II. Further, note THE GRAND CONCEPTION OF THE CHARACTER WHICH SUCH A LOVE PRODUCES: "Let them be as the sun when he goeth forth in his might." Think of the fierce eastern sun, with "sunbeams like swords," that springs up from the east and rushes to the zenith, and "nothing is hid from the heat thereof" — a sun the like of which we, in our cloudy skies, know little about, but which, to the Oriental, is the very emblem of splendour and of continuous victorious power. There are two things here — radiance and energy, light and might. "As the sun when he goeth forth in his strength." Deborah was a "prophetess," and people say, "What did she prophesy? "Well, she prophesied the heart of religion in reference to its essence, and, as one sees by this phrase, in reference to its effects. What is her word but a partial anticipation of Christ's saying, "Ye are the light of the world"; and of His disciple's utterance, "Ye were sometimes darkness, and now are ye light in the Lord: walk as children of the light"? "Is Deborah's aspiration fulfilled about me? "Let each of us ask that. "As the sun when he goeth forth in his strength" — would anybody say that about my Christian character? Why not? Only because the springs have run low within is the stream low through the meadows. Only because the love is cold is the light feeble. There is another thing here. There is power in sunlight as well as radiance. On that the prophetess especially lays a finger. "As the sun when he goeth forth in his strength." She did not know what we know, that solar energy is the source of all energy on this earth, and that, just as in the deepest analysis "there is no power but of God," so in the material region we may say that the only force is the force of the sun, which not only stimulates vegetation and brings light and warmth — as the pre-scientific prophetess knew — but in a hundred other ways, unknown to her and known to modern science, is the author of all change, the parent of all life, and the reservoir of all energy. And so we come to this thought: the true love of God is no weak, sentimental thing, such as narrow and sectional piety has often represented it to be, but it is a power which will invigorate the whole of a man and make him strong and manly as well as gentle and gracious; being, indeed, the parent of all the so-called heroic and of all the so-called saintly virtues. If you love God you will surely be a strong man as well as an emotional and affectionate Christian. That energy is to be continuous and progressive. The sun that Deborah saw day by day spring from his station in the east and climb to his height in the heavens and ray down his beams, has been doing that for millions of years, and it will probably keep doing it for uncounted periods still. And so the Christian man, with continuity unbroken and progressive brilliance and power, should shine more and more till the unsetting noontide of the day.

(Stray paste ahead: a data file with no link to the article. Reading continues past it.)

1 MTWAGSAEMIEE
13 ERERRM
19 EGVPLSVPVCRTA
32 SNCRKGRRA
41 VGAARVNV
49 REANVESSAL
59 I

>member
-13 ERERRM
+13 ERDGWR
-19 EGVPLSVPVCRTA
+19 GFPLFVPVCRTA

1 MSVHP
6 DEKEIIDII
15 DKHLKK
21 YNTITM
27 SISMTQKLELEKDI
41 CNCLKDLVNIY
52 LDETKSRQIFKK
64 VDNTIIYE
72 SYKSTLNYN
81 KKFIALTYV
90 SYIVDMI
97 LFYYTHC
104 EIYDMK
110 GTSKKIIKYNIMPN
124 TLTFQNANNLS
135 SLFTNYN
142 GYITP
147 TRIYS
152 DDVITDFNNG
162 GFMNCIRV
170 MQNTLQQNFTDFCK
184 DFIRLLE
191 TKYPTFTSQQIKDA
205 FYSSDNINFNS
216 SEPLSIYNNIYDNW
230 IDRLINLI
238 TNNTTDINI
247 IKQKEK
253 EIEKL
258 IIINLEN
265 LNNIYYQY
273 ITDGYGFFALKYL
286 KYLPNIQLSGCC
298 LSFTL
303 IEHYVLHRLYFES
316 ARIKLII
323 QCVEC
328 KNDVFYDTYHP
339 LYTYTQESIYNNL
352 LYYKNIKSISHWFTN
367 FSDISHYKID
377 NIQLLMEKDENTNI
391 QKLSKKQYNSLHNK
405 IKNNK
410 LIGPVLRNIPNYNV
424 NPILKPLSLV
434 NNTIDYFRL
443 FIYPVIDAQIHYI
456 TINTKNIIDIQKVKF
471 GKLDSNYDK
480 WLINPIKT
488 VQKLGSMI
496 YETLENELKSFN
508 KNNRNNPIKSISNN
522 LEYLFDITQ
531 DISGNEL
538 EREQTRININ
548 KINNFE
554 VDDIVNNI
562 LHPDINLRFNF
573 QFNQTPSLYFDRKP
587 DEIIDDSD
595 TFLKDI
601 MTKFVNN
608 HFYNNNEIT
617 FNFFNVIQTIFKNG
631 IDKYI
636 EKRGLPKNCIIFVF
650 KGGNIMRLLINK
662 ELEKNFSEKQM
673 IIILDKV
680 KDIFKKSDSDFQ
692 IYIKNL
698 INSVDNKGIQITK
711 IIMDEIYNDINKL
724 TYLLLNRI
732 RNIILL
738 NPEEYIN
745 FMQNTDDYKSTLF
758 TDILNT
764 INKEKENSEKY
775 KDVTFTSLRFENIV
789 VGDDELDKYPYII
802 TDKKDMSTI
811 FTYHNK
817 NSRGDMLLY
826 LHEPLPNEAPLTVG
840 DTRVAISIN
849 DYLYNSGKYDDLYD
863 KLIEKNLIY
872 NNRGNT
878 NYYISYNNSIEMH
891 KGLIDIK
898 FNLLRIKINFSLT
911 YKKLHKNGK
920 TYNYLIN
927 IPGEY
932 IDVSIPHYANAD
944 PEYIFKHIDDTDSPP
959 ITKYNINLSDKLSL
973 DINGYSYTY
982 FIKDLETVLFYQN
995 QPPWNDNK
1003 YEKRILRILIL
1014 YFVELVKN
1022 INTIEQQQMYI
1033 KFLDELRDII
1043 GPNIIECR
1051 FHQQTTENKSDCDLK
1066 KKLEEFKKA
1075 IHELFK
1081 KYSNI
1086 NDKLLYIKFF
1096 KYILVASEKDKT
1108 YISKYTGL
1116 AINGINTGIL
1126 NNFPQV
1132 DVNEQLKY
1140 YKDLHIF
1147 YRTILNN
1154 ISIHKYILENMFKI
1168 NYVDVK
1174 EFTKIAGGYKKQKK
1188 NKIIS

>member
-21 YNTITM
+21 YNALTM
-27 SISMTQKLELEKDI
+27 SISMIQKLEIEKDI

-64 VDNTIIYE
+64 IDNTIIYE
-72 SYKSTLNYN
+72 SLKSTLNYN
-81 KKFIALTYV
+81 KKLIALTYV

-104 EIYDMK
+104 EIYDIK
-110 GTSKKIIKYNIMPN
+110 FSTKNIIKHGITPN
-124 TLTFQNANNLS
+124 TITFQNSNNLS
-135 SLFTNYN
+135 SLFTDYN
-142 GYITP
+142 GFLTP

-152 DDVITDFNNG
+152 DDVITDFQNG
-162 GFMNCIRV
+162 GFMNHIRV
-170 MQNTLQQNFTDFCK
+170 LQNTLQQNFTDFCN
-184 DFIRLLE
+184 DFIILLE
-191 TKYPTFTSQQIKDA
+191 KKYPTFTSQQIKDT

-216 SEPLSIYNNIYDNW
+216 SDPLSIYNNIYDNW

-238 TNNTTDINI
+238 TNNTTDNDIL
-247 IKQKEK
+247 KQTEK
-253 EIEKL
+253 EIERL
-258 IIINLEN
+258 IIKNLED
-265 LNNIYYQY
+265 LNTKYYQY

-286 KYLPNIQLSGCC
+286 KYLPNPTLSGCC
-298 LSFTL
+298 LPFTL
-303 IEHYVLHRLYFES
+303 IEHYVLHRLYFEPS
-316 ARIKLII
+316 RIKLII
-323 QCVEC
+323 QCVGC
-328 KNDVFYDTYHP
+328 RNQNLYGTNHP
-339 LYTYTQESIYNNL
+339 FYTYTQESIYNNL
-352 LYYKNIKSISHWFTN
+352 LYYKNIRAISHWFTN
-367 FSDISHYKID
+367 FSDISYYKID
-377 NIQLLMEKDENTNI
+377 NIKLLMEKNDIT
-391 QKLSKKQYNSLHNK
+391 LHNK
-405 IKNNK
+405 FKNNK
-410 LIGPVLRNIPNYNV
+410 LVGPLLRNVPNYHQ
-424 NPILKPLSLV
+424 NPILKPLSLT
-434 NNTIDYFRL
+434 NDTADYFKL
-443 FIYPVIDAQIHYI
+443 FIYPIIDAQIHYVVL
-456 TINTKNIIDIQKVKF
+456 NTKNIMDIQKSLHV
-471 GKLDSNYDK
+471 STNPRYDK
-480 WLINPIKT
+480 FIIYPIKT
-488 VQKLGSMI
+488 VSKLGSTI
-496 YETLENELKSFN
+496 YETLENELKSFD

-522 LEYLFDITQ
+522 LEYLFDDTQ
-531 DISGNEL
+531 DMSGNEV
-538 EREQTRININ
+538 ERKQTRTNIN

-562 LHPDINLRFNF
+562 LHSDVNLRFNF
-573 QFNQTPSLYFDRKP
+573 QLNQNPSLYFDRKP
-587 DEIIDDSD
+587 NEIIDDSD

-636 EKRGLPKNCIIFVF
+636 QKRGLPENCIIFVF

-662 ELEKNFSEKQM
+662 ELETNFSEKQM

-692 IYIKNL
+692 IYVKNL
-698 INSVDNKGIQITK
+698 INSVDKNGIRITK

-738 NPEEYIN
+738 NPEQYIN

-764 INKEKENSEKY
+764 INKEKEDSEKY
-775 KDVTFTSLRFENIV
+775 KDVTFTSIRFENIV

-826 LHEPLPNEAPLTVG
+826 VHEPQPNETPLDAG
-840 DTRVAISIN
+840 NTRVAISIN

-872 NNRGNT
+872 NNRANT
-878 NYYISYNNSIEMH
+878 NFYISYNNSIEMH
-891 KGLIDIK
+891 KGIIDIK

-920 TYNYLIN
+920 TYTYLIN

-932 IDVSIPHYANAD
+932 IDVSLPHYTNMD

III. Here is A PROPHECY OF WHICH THE UTTERER WAS UNAWARE. There is a contrast drawn in the words of our text and in those immediately preceding. "So," says Deborah, after the fierce description of the slaughter — "so let all Thine enemies perish, O Lord! but let them that love Thee be as the sun when he shineth in his strength." She contrasts the transiency of the lives that pit themselves against God with the perpetuity that belongs to those which are in harmony with Him, because the livers are lovers of Him. The truth goes further than she probably knew; certainly further than she was thinking when she chanted these words. Let us widen them by other words which use the same metaphor and say, "They that be wise" — that is a shallower word than "them that love Thee" — "they that be wise shall shine as the brightness of the firmament; and they that turn many to righteousness as the stars for ever and ever." Let us widen and deepen them by sacreder words still, for Jesus Christ laid hold of this old metaphor and said, describing the time when all the enemies shall have perished and the weeds have been flung out of the vine-yard, "Then shall the righteous blaze forth like the sun in the kingdom of My Father." A brilliancy that will fill heaven with new galaxies, bright beyond all that we see here, amidst the thick atmosphere and mists and clouds of the present life!